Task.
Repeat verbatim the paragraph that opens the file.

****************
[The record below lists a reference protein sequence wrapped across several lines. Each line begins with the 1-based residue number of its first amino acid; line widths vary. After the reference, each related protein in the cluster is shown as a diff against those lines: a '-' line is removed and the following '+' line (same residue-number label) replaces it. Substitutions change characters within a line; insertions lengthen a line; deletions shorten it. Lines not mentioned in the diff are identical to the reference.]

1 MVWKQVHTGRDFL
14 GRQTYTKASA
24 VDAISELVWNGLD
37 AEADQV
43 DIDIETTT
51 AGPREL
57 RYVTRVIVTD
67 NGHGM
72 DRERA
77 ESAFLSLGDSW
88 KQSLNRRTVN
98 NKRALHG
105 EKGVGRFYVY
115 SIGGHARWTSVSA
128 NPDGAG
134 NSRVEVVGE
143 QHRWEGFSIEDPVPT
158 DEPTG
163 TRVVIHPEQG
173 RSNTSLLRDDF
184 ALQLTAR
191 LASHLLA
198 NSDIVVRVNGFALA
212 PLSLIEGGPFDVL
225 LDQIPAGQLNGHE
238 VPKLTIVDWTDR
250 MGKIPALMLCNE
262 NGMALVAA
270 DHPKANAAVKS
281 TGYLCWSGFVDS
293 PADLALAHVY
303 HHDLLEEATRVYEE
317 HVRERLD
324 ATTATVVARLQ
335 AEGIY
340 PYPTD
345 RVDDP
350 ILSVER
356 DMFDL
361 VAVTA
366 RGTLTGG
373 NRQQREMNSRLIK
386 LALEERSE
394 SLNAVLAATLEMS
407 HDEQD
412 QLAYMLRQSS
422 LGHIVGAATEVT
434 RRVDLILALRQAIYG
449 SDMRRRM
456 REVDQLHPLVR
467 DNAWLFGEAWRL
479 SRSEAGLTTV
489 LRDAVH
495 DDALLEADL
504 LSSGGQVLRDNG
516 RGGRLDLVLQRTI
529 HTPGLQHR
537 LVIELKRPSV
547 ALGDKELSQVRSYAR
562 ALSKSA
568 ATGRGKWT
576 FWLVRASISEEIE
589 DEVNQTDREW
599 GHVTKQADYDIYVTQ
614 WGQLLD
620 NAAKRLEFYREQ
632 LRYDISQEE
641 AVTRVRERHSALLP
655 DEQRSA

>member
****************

[The record below lists a reference protein sequence wrapped across several lines. Each line begins with the 1-based residue number of its first amino acid; line widths vary. After the reference, each related protein in the cluster is shown as a diff against those lines: a '-' line is removed and the following '+' line (same residue-number label) replaces it. Substitutions change characters within a line; insertions lengthen a line; deletions shorten it. Lines not mentioned in the diff are identical to the reference.]